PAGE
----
School Climate Measurement

  • ED School Climate Surveys: Provides information about and access to the FREE suite of school climate surveys via a web-based platform that allows states, districts, and schools administer and use school climate survey data.
  • School Climate Survey Compendium: Lists valid and reliable school climate survey batteries.
  • School Climate Improvement Resource Package
    • Coming Soon! Data Interpretation Resources: Helps interpret school climate data.  Specifically:
      • A Data Analysis Worksheet that provides key questions EDSCLS users can utilize to guide analysis of their data;
      • A Data Interpretation Guide that provides technical descriptions of and recommendations for using and interpreting various school climate survey data; and
      • Data Interpretation Topical Discussion Guides to assist in using and interpreting data results for specific school climate topic areas, overall and by multi-tiered system of supports, as applicable.
    • Coming Soon! School Climate Improvement Online Modules:  Provide an opportunity to practice skills, including on engaging leadership and other stakeholders, analyzing school climate data, and identifying interventions.
  • School Climate Survey Webinar Series: Offers a series of webinar events focused on the measurement of school climate from start to finish-- from developing and managing a survey to evaluating the reliability of a survey after administering it.

Implementing Interventions

  • School Climate Improvement Resource Package
    • Quick Guide on Making School Climate Improvements: Provides the basics on what is involved in improving school climate, including descriptions of what it looks like when it is being done well, as well as pitfalls to avoid.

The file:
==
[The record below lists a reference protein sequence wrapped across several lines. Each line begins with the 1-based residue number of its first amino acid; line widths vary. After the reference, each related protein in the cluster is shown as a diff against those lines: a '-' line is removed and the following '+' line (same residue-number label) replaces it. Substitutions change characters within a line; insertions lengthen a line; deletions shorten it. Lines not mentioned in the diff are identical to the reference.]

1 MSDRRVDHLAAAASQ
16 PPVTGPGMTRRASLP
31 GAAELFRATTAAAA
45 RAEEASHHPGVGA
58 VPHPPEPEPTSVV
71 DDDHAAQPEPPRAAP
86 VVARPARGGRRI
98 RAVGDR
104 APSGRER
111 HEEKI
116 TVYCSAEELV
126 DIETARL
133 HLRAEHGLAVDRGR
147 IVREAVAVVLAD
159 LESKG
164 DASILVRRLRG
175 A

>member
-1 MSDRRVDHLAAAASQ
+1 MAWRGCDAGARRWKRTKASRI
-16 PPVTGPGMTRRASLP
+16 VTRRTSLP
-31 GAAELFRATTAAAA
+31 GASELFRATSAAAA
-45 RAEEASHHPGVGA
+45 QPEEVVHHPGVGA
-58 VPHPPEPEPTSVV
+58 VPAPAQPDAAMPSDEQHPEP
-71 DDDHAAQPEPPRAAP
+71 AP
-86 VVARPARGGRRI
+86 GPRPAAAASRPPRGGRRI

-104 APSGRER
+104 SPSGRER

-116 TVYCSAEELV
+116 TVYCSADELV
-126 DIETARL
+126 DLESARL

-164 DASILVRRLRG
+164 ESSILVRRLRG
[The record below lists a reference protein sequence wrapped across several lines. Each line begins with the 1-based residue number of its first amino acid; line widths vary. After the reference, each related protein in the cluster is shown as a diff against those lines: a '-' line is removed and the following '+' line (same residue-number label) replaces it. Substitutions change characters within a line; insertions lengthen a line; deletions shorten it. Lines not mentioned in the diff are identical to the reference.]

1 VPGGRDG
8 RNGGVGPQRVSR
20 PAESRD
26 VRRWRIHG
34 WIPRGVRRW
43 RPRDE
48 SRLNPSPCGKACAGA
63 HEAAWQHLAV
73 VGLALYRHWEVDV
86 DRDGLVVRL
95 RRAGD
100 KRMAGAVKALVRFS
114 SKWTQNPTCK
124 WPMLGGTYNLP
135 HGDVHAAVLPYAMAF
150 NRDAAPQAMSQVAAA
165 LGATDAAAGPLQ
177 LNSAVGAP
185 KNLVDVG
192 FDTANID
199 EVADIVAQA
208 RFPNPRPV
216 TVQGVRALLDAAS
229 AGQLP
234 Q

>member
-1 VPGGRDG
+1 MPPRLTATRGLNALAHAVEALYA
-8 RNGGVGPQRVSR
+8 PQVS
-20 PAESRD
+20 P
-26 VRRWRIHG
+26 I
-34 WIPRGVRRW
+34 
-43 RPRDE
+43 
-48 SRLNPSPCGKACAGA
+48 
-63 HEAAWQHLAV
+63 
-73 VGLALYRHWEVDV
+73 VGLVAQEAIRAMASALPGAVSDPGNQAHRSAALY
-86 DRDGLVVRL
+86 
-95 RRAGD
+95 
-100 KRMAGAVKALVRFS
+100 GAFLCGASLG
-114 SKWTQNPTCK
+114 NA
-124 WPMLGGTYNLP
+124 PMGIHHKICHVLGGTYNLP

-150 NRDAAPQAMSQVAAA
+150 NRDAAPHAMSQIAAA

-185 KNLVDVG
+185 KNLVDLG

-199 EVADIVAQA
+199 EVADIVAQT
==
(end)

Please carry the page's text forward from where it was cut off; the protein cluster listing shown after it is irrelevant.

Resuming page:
• Coming Soon! School Climate Improvement Reference Manual:  Provides lists of goals, strategies, outputs, and resources on improving school climate via planning, engaging stakeholders, collecting, analyzing and reporting data, identifying and implementing interventions, and monitoring and evaluating.
    • Coming Soon! School Climate Improvement Action Guides:  Provides action steps on how each stakeholder-- district leaders, school leaders, instructional staff, non-instructional staff, families, students, and community partners--  can support school climate improvements, tips on what it looks like when it is being done well and what pitfalls to avoid, and questions to ask to engage in the school climate improvement efforts.
    • Coming Soon! School Climate Improvement Online Modules:  Provide an opportunity to practice skills, including on engaging leadership and other stakeholders, analyzing school climate data, and identifying interventions.
  • School Climate Implementation Webinar Series: Offers a series of webinar events focused on implementing programmatic interventions as part of school climate improvement processes.  In particular, it addresses the 'how to's' of implementation, including how to use data to identify appropriate programmatic interventions, how to select appropriate evidence-based programs via registries, how to plan effectively and how to implement new programs.

References